Football Notebook: Voices in the Room, Doing Homework on Indiana, and More

Tom Brew

BLOOMINGTON, Ind. — Put a microphone in front if Indiana wide receiver Whop Philyor, and he'll talk and talk and talk. That's a wonderful thing.

But when his position coach, Grant Heard, was asked about the big voices in the receivers room now that Nick Westbrook and Donovan Hale have graduated, had a surprising answer.

"I know people think Whop's personality is outgoing, but he is really a shy person,'' said Heard, who is in his fourth season as Indiana's wide receivers coach. "Ty (Fryfogle), he doesn't say a word. It's trying to get those guys to speak out and start being leaders on their own. Hopefully they've been doing it.''

Heard said he's often just let Philyor and Fryfolge take over these "new normal'' virtual meetings. From a production standpoint, they are the unquestioned leaders of this group. Philyor, the Tampa, Fla., native who was the team's MVP a year ago, had 70 catches for 1,002 yards and Fryfogle, a senior from Lucedale, Miss., was second among the receivers with 48 catches. 

They are the clear starters this year, but there's a ton of young and explosive talent in that room, too. They need to be shown the way, much like Philyor and Fryfogle were when they were freshmen.

"To me, it's not even about seniors (leading), it's not about playing. It's about, you know, what needs to be done. Whoever it is, somebody step up. Somebody step up and lead the room. 

"I don't truly believe that just because you're a senior, you're a leader. Leaders can be anybody. So hopefully somebody in that room, I would love for it to be Whop or Ty, but somebody needs to step up and fill those roles that Nick left and Donavan left.''

Philyor was quick to dispute Heard's assessment on Twitter. "NOT SHY AT ALL,'' he said.

Khameron Taylor asked the right questions

Recruiting is absolutely a two-way street, and it's even more true for graduate transfers, because they have just that last one year to play college football. That's why it was important for Khameron Taylor to find the right fit if he was going to leave South Alabama for one final season elsewhere.

He did his homework on Indiana, and the Hoosiers passed the test.

"I just like everything about IU. I talked to Coach (Tom)Allen and I liked everything he preached. I felt like he was a good guy and I feel like he's got my best interest at heart,'' Taylor said. "All the coaching staff was cool, and I know (Indiana defensive coordinator Kane) Wommack from South (Alabama). We had a pretty good relationship.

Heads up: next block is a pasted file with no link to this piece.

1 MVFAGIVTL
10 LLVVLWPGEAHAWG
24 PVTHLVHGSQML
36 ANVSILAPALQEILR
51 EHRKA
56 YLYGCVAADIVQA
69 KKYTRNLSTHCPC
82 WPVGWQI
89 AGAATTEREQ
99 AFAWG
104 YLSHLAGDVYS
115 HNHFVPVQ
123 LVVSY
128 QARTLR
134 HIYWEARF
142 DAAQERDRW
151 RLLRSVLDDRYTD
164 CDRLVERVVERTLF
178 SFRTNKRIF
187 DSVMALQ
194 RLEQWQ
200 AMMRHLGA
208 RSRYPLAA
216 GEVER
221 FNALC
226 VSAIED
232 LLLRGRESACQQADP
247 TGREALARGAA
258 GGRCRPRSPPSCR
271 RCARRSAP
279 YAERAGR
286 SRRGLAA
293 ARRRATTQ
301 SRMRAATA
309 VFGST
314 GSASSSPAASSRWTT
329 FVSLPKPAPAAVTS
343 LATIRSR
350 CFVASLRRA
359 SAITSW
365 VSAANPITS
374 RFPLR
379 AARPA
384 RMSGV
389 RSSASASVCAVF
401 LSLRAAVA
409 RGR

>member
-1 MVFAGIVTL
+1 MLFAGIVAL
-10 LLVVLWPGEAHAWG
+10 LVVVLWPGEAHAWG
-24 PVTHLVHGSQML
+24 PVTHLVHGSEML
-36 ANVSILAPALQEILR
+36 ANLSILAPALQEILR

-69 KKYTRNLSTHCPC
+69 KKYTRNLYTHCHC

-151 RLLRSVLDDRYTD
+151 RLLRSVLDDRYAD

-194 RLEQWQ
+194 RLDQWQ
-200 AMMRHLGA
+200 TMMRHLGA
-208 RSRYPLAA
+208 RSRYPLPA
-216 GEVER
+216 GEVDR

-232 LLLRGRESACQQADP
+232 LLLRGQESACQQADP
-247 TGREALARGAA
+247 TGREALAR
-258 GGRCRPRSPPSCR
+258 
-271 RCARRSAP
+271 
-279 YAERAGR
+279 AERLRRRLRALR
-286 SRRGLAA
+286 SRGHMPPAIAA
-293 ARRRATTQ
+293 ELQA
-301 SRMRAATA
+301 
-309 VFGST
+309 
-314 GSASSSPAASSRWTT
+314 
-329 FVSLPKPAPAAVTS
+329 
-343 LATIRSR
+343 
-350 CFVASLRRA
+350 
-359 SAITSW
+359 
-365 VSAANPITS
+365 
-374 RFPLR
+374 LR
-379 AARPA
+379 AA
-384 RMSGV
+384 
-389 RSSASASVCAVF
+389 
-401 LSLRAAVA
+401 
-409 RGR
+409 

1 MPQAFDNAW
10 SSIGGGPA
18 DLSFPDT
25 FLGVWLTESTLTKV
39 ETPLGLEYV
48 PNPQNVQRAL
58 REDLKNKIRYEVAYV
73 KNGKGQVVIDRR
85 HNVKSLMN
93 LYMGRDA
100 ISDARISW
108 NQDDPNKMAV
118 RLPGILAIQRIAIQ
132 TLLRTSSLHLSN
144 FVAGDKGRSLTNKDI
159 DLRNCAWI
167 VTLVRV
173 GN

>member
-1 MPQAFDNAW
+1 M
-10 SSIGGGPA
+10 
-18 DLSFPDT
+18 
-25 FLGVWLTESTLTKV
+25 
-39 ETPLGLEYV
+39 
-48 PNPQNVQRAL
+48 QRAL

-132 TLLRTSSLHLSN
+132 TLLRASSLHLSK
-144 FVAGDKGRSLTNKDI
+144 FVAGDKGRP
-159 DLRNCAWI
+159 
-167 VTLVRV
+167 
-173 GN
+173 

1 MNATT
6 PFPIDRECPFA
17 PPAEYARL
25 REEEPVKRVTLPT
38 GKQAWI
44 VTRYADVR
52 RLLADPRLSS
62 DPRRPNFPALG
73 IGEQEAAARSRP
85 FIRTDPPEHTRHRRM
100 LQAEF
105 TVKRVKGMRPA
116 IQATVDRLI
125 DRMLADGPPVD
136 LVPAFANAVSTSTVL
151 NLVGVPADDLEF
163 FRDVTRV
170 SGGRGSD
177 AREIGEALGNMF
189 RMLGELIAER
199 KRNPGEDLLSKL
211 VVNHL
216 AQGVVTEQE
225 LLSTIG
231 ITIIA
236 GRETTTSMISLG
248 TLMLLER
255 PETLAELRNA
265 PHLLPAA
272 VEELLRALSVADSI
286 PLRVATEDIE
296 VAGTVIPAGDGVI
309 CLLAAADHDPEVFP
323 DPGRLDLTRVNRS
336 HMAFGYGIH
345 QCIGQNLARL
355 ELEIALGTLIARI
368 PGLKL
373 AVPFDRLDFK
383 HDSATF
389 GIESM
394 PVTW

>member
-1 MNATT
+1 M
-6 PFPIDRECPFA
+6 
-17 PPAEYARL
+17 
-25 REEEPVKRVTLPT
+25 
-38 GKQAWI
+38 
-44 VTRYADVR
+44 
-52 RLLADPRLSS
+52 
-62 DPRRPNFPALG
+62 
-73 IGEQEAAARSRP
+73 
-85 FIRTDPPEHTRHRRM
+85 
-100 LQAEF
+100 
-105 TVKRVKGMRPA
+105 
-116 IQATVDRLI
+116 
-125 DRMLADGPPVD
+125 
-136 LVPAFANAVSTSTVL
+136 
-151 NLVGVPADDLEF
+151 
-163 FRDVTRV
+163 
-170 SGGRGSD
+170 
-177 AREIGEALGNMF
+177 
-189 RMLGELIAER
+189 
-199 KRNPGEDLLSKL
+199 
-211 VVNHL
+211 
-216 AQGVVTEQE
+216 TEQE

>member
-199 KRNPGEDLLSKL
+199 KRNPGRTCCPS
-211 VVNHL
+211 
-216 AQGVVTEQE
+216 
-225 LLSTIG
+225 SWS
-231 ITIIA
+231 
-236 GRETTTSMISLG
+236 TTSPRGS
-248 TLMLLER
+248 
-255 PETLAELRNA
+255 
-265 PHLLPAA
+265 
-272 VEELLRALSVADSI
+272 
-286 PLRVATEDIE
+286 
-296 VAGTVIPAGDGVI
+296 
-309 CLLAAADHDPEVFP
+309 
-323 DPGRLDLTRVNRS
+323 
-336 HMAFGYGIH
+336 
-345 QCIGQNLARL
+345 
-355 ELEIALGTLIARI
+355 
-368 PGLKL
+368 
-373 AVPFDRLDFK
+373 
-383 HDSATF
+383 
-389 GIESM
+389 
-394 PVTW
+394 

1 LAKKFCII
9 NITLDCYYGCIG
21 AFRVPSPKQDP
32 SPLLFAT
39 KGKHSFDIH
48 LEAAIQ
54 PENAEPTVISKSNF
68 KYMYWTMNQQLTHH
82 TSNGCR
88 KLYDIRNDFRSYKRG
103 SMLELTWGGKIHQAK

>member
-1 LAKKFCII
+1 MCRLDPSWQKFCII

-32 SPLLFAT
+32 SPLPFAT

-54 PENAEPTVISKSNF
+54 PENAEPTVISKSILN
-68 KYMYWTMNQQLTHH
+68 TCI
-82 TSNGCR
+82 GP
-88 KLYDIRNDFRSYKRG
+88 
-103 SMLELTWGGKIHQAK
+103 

"I'm cool with him. He's a great genuine dude. I'm glad he's on staff. It just felt like everything was pointing in Indiana's direction, and the coaching staff is right to develop me into a better player and reach for my future goals.''

"I think I'm really good in the passing game, and I think I'll get an opportunity to show it in this offense,'' Taylor said. "I think I'm just going to lead by example and just try to buy in, and let all my teammates know I'm bought in. Like, I want to win. I'm here for you all. L-E-O. Like Coach said, L-E-O.''

Keeping it 100, Badger style

We've reached that threshold now, and we're within 100 days of the season opener, God and COVID-19 willing. The Hoosiers are scheduled to open the 2020 college football season on Friday, Sept. 4 at Wisconsin.

The Hoosiers haven't fared well lately against the Badgers, losing 10 games in a row dating back from IU's last win in the series in 2002. In those 10 games, Indiana has allowed a whopping 51.2 points per game. (They are averaging only 15.3 themselves.)

Wisconsin has been great and simply pounding Indiana in the run game. They have had great backs there for years, but the latest, Jonathan Taylor, is off to the NFL after getting drafted by the Indianapolis Colts.

Here's an interesting "keeping it 100'' stat on the departed Taylor. Last year he rushed for more than 100 yards in 10 of Wisconsin's 14 games, and had 94 in its Rose Bowl loss to Oregon. For his career, he had 31 100-yard games out of 40 games played.

Good riddance, in other words.

Taylor averaged 143.6 yards per game during his three-year career. His likely replacement, sophomore-to-be Nakia Wilson, had 331 yards total a year ago.

Related stories from Indiana football

  • BACK HOME AGAIN: New tight ends coach Kevin Wright is part of Indiana football royalty and he's thrilled to be back home. CLICK HERE
  • FALL SEMESTER SCHEDULE: Students at Indiana will leave for Thanksgiving break and not return to campus until Feb. 7 in the latest schedule for the 2020-21 school year. CLICK HERE
  • TIM BENNETT HAS COACHING BUG: Former standout Indiana cornerback Tim Bennett is moving up in the coaching world, and he has a great mentor in Brandon Shelby, his former coach at IU. CLICK HERE
  • CAM WILSON'S FAMILY SAYS THANK YOU: There has been an outpouring of support for the family of Cassondra Wilson, the mother of three who was murdered earlier this month. They said thank you this week in a very public way. CLICK HERE
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